Staring into the abyss (written by Amy)


I am so glad that I have opened up my blog for you to contribute. Writing has helped me massively with my mental health and this gives others the opportunity to write and share their journey from a different perspective. I am truly inspired and encouraged by what I have read. I have no doubt you will too.

**Please remember local and national support services are available if help is required** 

Thank you Amy for your openness in ‘take over 1’

When I was little, I’d have a recurring nightmare where a malevolent force, an invisible dementor, would enter my childhood living room and levitate me away. I was paralysed, I was mute, I couldn’t call for help. I always woke before I found out what terrible thing it wanted from me, but I knew it wasn’t friendly. The nightmare would morph into different forms. In one, it took my mother away, swallowing her up in a sink in a burning hot room. I was four when I had that one. In another, it became a giant eye in the window, watching me and my brother. But as I encountered the nightmare over and over again, I gave up being frozen with terror. As soon as I felt that invisible force coming to get me, that malign manifestation intent on taking me away from all that was familiar and safe, I surrendered instead of trying to fight it. I gave in, letting myself be consumed by whatever it was. It could do its worst. I always woke up safe in my bed.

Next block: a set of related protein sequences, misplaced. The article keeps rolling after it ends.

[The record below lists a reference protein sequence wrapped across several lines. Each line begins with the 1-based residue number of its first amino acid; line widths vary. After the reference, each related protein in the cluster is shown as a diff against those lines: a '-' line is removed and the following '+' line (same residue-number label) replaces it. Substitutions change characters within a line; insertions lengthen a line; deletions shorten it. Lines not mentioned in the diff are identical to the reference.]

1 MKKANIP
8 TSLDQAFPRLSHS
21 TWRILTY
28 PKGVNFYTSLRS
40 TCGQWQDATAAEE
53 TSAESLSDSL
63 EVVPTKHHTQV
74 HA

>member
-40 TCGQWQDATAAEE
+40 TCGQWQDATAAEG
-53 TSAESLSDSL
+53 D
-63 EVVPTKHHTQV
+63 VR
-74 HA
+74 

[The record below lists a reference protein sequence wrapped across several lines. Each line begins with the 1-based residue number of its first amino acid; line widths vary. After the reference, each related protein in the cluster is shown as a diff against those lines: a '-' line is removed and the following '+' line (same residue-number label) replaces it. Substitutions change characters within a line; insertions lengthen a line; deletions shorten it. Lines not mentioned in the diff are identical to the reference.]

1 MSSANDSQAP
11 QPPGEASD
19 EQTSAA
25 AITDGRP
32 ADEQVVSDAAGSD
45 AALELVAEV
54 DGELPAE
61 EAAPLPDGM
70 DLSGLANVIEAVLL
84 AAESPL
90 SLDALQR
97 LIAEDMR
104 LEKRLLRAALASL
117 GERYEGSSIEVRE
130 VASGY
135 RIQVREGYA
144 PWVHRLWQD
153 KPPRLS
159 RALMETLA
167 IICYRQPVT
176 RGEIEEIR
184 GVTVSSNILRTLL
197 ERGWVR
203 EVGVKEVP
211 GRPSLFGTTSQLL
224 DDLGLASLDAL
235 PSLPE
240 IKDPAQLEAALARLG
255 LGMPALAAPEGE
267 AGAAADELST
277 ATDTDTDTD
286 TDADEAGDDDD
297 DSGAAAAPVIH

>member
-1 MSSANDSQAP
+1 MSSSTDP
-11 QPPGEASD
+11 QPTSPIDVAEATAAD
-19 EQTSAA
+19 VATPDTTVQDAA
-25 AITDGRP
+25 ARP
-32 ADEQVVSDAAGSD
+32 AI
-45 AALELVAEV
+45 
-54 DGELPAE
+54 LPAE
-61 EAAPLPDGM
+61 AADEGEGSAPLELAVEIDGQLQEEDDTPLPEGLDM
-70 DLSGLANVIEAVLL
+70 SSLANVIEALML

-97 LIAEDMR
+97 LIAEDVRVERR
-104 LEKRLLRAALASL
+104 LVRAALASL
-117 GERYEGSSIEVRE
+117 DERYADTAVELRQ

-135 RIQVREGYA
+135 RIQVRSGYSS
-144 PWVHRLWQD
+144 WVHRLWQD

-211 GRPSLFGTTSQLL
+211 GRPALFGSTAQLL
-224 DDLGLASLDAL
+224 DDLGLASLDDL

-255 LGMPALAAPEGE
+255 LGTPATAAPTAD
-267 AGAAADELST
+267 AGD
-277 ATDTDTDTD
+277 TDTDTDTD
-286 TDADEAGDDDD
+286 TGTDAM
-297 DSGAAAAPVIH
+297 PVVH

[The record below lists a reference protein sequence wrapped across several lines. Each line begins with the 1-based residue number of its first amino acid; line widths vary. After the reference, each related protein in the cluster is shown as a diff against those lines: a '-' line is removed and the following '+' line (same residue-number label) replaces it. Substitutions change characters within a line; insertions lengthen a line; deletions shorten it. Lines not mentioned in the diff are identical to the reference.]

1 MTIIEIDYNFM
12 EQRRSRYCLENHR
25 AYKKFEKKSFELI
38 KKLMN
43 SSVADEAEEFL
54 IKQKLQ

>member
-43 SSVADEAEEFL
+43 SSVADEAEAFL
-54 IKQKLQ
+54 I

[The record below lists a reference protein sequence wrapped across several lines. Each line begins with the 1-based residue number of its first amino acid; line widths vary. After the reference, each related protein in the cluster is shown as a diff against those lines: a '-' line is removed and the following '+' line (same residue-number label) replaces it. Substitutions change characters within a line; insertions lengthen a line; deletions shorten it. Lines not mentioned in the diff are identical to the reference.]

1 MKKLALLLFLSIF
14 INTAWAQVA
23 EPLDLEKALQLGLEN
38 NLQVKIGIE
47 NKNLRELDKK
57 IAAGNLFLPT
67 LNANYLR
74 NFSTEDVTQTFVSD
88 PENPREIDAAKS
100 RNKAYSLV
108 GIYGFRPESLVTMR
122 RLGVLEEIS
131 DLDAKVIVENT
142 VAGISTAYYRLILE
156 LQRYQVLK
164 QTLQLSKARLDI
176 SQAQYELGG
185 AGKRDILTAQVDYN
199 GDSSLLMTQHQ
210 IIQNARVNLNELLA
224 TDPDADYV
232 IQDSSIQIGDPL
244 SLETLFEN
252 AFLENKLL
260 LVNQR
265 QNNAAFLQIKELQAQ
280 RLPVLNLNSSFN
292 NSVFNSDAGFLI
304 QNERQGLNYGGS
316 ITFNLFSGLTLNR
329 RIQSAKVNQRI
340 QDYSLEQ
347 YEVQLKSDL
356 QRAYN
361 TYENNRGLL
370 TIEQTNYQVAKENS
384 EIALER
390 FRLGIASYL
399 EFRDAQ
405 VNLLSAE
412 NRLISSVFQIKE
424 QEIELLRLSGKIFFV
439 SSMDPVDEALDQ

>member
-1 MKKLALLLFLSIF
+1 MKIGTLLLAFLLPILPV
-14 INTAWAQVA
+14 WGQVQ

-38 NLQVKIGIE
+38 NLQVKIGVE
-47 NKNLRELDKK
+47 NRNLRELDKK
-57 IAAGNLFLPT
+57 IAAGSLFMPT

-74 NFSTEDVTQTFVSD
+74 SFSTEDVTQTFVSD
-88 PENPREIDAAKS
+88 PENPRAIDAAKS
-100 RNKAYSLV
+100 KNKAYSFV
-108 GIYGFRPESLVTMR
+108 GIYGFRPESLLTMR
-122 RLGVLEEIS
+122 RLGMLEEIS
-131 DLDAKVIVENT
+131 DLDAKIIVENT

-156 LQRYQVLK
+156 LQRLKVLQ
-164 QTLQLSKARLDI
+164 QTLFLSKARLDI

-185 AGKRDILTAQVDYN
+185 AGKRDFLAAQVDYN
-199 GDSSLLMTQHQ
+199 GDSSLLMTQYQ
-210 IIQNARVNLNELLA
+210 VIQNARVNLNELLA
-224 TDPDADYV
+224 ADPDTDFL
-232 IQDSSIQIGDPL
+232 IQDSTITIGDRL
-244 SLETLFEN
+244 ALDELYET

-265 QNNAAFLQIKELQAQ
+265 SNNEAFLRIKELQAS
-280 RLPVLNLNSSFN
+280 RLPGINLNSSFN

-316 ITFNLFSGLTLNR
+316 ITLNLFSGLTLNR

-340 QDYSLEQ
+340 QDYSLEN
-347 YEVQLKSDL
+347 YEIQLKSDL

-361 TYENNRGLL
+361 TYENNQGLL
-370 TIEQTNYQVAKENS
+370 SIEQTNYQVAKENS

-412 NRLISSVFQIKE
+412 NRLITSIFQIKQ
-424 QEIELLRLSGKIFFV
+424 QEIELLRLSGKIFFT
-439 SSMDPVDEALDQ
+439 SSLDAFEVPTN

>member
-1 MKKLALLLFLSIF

Now, after many years of suffering on and off from vile depressions that started in my teenage years, I see that the nightmares were almost a premonition of how the illness, and how I deal with it, would evolve. I learned to recognise it coming. I’d feel it as a creeping spectre, growing in strength. Easy enough to ignore at first; surely it won’t be as bad this time? Surely it will leave me alone? But it never did. It always grew, getting bigger as the vast dementor crept up on me, pushing me to stand at the edge of a colossal abyss. The inevitability of it so exhausting, knowing what’s in store, and that each time, this could be the one to break me.

Those recurring patterns occurred throughout school, then university, then work, then after my babies were born, as I tried to behave like a ‘normal’ person who gets up in the morning without having to first negotiate the crippling feeling of dread that is the depressive’s breakfast in bed. A ‘normal’ person who can simply get showered, dressed, and leave the house without feeling exhausted before you’ve put your shoes on. But each time, as I felt myself tipping over into the abyss, as the dementor shoved me closer with its creeping cold fingers, a small voice told me that I would see daylight again. That I would survive. That I would wake up safe in my bed again.